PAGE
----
This displays the IP address of the page you are visiting and the IP data that you are revealing about yourself. The IP data seems more up-to-date than a whois search.
Ghostery lets you see who’s tracking your web browsing when you visit a webpage. It looks for third party page elements (3pes) on the web pages you visit. These can be things like social network plugins, advertisements, invisible pixels used for tracking and analytics, etc. Ghostery notifies you that these things are present, and which companies operate them. You can learn more about these companies, and if you wish, choose to block the 3pes they operate.
This replaces short urls with the originals, so you can see where links will send you.
Stealth Search Engine
Given the scale of the improvements I have seen in less than one month, this is a search engine I will keep tabs on. For example, in their @UseStealth Twitter feed they say, “we don’t pass info through http refferer”, if this is true, then this will become one of my search tools. The news search returned good results from an interesting assortment of sources during my tests today. The video search only seems to search Google and YouTube and the image searches return poor results compared to other, larger search engines.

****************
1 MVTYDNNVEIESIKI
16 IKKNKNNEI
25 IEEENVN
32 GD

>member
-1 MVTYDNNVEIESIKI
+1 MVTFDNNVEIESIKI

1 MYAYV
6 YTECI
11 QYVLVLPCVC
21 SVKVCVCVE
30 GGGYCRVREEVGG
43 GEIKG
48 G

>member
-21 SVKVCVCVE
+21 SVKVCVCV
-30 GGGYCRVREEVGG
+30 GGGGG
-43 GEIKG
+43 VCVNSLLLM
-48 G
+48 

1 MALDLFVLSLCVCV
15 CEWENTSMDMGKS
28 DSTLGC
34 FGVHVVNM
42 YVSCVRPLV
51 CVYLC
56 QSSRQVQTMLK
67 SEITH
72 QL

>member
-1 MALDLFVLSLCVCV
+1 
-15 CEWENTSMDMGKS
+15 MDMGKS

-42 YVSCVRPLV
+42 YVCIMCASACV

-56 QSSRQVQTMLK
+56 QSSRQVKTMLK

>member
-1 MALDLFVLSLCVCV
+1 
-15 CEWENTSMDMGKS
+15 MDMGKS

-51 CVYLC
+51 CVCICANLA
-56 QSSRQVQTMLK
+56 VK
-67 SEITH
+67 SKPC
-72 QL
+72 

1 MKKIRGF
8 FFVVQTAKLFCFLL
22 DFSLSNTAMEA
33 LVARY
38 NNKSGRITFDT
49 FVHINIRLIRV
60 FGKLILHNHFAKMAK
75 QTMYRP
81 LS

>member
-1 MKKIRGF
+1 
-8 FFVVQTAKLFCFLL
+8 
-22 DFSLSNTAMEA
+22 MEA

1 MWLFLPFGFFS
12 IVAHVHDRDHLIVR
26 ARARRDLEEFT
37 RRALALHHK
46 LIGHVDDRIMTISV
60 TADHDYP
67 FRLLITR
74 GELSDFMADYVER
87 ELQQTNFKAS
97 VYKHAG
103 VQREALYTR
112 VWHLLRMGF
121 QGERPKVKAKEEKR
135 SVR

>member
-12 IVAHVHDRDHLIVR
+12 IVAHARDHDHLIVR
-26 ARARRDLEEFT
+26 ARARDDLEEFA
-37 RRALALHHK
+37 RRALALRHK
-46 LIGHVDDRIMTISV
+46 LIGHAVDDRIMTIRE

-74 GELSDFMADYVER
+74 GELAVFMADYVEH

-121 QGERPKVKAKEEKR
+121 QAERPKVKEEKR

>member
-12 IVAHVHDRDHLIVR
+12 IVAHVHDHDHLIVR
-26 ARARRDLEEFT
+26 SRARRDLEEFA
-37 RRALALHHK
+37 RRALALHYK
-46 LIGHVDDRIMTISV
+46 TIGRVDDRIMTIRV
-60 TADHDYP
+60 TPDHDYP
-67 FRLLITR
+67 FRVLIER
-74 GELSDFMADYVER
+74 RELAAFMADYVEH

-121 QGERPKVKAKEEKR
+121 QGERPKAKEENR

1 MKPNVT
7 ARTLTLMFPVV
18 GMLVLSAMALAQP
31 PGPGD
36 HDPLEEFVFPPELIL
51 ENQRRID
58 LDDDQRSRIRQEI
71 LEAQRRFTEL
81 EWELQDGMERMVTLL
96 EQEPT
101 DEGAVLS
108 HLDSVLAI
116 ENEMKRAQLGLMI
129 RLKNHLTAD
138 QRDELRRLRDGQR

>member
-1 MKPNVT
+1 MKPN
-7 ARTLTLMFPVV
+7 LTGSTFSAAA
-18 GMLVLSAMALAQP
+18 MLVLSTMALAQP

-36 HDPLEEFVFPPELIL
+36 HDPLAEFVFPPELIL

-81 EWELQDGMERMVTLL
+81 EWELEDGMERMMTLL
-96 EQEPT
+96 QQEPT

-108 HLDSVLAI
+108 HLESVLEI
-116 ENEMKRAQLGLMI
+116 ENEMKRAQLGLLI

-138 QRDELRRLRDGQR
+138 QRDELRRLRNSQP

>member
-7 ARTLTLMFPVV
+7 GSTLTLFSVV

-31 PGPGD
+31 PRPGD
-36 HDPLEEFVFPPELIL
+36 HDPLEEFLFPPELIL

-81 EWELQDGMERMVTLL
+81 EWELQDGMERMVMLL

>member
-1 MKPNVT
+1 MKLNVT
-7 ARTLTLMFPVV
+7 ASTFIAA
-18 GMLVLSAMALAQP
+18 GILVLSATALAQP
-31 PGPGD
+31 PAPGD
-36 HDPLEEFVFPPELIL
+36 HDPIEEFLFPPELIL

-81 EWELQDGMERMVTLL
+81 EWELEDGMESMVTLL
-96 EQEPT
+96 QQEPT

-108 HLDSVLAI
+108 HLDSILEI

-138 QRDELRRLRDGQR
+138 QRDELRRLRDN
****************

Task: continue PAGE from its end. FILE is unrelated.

Google announced the demise of the ‘+’ operator a few weeks ago. The new Verbatim tool supposedly replaces the ‘+’ search operator to get exact terms users search for.
To switch on the verbatim search tool, go to “2. More search tools” in the column on the left side of the screen.
Verbatim is not the same as the unary operator ‘+’. In a unary operation, in a mathematical system, one element is used to yield a single result. Verbatim forces all terms to be searched “verbatim” not just one term. Verbatim searches also switch-off some of the standard corrections. Sometimes this hinders your search. According to SearchEngineLand, Verbatim searches without the following:
- making automatic spelling corrections
- personalizing your search by using information such as sites you’ve visited before
- including synonyms of your search terms (matching “car” when you search [automotive])